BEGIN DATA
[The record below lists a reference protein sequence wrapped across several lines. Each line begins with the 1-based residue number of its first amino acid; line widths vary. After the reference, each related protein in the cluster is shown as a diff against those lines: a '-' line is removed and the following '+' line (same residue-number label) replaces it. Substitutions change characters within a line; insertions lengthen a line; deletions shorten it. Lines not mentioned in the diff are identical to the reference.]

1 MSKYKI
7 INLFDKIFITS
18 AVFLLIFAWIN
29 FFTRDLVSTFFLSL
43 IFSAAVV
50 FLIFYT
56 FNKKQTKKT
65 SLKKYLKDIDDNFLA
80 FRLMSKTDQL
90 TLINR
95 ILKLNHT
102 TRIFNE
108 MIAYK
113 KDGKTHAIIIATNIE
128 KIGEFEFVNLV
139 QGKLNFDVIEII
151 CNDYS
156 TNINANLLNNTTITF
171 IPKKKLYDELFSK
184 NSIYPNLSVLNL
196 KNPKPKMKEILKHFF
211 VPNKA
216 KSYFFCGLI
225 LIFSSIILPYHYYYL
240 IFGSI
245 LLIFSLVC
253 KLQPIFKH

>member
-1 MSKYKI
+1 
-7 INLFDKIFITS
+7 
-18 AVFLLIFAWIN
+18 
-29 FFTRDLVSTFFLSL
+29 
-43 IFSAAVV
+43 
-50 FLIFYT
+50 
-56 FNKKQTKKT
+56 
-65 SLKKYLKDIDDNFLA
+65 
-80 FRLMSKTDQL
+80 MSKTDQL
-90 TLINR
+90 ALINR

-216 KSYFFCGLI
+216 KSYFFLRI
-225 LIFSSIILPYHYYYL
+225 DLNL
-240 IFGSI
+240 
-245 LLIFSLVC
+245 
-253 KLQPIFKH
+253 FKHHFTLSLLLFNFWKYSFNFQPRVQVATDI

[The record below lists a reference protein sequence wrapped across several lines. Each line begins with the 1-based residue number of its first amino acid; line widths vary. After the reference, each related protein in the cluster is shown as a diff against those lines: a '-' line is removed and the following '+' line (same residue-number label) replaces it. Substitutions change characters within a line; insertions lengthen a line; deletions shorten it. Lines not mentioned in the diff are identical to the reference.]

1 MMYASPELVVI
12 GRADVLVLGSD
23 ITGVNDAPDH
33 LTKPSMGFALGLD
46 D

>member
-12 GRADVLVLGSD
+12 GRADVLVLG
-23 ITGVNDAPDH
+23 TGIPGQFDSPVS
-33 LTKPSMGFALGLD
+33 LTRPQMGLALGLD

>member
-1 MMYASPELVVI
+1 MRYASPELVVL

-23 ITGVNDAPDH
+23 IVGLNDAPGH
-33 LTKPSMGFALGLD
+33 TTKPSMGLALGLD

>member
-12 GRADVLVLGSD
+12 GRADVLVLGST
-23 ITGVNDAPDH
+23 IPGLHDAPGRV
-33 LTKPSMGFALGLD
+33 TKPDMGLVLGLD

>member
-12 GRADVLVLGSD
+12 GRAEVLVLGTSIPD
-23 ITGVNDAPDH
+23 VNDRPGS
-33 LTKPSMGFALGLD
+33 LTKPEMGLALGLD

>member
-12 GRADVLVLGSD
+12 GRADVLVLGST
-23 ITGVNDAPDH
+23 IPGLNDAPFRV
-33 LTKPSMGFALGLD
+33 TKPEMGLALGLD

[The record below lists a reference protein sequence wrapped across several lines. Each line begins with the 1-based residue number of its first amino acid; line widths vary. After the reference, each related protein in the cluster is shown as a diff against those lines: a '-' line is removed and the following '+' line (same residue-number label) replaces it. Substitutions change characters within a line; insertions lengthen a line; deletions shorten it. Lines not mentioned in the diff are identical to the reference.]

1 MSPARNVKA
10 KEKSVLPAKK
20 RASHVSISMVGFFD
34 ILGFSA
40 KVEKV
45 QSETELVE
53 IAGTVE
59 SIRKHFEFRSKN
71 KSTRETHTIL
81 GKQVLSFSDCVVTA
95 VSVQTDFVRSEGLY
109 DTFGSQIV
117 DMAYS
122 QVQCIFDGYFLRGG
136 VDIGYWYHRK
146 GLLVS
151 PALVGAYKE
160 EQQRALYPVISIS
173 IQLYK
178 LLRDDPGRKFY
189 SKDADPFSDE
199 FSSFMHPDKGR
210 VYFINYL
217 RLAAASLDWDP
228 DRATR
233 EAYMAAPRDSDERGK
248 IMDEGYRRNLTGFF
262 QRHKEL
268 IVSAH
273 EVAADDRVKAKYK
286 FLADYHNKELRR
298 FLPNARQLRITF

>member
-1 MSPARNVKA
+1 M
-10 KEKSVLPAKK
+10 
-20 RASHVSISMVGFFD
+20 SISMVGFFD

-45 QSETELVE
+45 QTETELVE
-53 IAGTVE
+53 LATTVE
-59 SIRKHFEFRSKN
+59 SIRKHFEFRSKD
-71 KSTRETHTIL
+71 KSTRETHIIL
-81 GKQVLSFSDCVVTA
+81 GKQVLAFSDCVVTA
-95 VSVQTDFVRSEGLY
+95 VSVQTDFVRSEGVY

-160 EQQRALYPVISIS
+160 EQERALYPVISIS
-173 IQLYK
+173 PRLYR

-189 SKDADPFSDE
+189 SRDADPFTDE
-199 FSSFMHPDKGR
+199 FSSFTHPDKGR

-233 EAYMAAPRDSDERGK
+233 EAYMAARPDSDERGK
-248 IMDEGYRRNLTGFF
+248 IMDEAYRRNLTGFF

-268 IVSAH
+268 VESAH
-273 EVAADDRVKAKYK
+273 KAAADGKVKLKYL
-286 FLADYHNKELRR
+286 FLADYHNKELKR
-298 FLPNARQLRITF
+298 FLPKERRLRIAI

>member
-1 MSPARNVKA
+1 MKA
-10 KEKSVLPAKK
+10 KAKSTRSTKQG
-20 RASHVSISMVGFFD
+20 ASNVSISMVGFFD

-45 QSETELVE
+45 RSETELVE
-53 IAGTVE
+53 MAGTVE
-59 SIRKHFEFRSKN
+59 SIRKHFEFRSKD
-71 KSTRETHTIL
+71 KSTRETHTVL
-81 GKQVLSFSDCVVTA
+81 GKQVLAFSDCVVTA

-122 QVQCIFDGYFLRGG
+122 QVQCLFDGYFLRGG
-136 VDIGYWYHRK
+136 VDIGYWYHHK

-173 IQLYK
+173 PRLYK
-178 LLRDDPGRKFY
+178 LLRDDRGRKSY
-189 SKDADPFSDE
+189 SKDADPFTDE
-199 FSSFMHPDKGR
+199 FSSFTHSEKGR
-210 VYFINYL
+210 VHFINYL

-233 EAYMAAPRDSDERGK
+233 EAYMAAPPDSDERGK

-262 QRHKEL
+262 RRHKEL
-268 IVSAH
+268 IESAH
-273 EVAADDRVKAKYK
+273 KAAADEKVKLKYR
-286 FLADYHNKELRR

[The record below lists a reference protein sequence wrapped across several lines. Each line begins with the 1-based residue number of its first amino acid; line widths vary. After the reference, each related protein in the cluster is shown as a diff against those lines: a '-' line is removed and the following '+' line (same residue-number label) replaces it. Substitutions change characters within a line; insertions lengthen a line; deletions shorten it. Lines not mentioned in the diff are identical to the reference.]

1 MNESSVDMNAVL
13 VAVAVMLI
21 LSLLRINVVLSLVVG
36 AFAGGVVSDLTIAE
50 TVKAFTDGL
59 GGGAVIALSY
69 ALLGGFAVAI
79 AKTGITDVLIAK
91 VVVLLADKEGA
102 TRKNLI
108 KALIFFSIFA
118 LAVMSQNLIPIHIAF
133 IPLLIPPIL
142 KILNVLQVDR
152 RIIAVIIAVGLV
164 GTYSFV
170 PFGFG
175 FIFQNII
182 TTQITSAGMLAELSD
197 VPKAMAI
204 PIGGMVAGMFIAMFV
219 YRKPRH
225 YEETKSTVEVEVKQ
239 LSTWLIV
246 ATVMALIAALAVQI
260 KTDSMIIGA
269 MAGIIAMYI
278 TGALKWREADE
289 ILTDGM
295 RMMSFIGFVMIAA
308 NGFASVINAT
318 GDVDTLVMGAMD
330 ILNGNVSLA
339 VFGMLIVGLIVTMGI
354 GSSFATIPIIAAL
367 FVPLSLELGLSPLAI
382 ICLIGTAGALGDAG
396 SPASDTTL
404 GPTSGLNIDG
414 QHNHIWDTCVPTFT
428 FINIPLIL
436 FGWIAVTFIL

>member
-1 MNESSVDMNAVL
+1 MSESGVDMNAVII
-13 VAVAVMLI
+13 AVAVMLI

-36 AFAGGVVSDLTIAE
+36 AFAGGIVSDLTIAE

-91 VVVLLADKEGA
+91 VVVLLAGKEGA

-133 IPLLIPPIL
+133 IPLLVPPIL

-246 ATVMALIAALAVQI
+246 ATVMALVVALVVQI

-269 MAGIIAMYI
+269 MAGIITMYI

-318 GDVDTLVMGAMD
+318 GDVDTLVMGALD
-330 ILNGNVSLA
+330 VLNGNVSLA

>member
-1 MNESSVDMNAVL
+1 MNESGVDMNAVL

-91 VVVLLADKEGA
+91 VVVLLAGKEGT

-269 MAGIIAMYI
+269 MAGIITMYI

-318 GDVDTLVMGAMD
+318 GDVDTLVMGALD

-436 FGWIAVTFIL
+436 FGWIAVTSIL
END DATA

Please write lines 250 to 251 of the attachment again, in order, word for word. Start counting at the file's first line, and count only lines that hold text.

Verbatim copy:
382 ICLIGTAGALGDAG
396 SPASDTTL